Our department has recently gotten an influx of new construction, most of which is coming with elevators. Believe it or not, this is something new for my city. We have, at the most, two elevators right now. In the next year, that number should rise to about 12. Unfortunately, we have no set strategy for elevator rescues, fires in shafts, etc. Does anybody have any suggestions for good training materials, or does anybody have thier SOPs online that have a section dedicated toward elevators? I know that I will probably get two or three responses telling me to contact the elevator companies, but I was hoping to get some input here first.
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Thread: Elevator Tactics
01-12-2005, 05:04 PM #1
- Join Date
- Aug 2004
01-12-2005, 07:24 PM #2
- Join Date
- Jul 2003
- Plymouth Meeting, PA
First, try searching the forums for any topics on elevator rescues or elevator SOPs.
One of the companies that I run with has been experiencing a lot of elevator rescues lately at a local hotel. From current and past experience, I usually take a set of irons, handlight, and a section of at least 150' of work rope. The rest of the crew brings additional lights, a tool box, and wedges for the doors. I would recommend that the power to elevator(s) in question be locked/tagged out by a member of your company with maintenance. Remember with maintenance, there can be more than one key.
Lucky, in all of instances, we never had to set up any rope systems. A good thing to consider is a lil giant ladder. This way you do not have to drag a long ladder in for an elevator stuck between the a floor and close to the landing. Remember each situation may not be the same, so size up is important. Also, we only resquest EMS if the individual(s) in the elevator need it or we know that the someone is in trouble.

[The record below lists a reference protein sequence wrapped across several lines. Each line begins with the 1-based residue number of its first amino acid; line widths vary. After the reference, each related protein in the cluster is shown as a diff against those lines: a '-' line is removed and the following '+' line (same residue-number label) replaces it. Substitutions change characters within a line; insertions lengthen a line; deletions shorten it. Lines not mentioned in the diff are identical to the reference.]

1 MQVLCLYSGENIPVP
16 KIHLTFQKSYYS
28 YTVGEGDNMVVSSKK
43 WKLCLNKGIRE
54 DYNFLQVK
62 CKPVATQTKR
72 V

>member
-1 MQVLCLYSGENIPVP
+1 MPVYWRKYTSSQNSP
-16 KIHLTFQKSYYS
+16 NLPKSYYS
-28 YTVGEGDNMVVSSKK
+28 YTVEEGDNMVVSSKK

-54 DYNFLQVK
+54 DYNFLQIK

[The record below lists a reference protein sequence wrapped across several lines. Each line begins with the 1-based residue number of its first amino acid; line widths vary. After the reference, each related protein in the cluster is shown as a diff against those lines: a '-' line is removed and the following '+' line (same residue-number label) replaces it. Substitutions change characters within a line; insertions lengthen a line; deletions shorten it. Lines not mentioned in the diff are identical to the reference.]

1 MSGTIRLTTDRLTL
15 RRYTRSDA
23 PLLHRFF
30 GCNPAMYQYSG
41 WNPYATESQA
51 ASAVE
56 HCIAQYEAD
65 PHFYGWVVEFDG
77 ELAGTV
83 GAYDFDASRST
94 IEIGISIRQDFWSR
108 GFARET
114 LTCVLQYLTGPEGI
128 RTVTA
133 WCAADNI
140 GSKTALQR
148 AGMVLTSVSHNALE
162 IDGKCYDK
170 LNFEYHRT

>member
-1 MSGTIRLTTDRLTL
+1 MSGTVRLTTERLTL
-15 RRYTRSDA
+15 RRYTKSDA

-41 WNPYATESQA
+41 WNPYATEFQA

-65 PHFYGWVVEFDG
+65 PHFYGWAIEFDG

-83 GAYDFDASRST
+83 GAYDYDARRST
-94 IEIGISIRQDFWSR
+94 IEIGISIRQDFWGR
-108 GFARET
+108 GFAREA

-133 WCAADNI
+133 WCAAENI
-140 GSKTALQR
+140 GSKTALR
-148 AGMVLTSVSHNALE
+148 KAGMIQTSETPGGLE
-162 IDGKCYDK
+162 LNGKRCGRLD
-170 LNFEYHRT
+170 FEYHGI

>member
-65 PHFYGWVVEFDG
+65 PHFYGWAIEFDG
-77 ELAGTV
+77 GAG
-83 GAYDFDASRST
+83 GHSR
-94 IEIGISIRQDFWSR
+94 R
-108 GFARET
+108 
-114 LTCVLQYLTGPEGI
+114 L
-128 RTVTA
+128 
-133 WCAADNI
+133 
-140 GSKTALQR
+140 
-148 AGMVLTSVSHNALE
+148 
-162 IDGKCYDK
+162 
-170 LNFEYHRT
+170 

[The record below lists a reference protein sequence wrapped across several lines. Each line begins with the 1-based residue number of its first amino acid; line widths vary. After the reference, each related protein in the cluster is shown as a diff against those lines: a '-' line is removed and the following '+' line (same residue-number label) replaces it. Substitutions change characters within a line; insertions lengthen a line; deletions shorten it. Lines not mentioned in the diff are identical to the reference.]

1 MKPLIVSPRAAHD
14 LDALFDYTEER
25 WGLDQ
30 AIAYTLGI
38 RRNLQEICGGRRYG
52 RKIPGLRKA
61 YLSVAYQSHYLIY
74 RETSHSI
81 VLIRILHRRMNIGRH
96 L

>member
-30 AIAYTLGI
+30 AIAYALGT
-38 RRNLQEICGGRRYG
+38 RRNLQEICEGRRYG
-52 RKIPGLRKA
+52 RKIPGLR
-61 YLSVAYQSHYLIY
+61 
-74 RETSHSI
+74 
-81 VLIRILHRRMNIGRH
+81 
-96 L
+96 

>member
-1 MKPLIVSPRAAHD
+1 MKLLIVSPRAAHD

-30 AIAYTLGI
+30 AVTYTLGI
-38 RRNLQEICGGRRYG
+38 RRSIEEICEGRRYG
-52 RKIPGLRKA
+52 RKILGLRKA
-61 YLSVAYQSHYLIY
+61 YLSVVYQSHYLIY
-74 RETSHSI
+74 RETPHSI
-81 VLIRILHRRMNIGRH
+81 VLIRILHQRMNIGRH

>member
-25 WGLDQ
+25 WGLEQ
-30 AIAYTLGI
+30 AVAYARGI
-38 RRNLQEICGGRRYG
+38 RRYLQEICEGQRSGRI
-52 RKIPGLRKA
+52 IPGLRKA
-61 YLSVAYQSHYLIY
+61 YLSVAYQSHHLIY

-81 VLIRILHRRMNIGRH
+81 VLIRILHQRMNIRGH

Other items that may be needed, air chisel, spreader, extension ladders, etc.
Finally, see if your company can arrange a train session with the elevator company prior to the opening of the building may be extremely helpful. This way you are not interfering with the general population and the rep from the elevator company could probably provide you with more information than maintenance.
01-12-2005, 07:49 PM #3
- Join Date
- Jul 2004
- The merry old land of Oz
Try searching the back issue archives at the Fire Engineering web site.
They have several good articles covering issues with elevators
01-14-2005, 07:52 PM #4
- Join Date
- Feb 2004
- Rochester, NY
Get familiar with the elevators in your response area. Have a general idea how they work before you respond to an incident. There are many types and have similar functions but the all seem to have some difference in operation.
Under fire conditions have some guidelines as to when you would use the elevator for example:
Is it safe to use
Is the carís operation affected by the smoke and heat from the fire?
Is it equipped with phase 1&2 fire service/if not should it be used?
For a fire below a designated floor (6, 7, 8) you may want to use the stairs.
Should you go below grade?
Assign a firefighter to the cars in operation ĎThat firefighter should be equipped with all PPE, portable radio and a forcible entry tool.
Determine if there is an immediate danger.
We donít always have to force shaft way and car doors and physically remove the victims.
Try recalling the car/phase 1.
If there is no life threat wait for the elevator mechanic. Let the trapped persons know help is here.
These are only some basic considerations; high rise resources should cover the subject. Iíd be surprised if there isnít a manual or text that deals specifically with elevator operations somewhere out there in the world of firefighting. I could give you more specific info and possibly copies of our SOGís, give me an e-mail.
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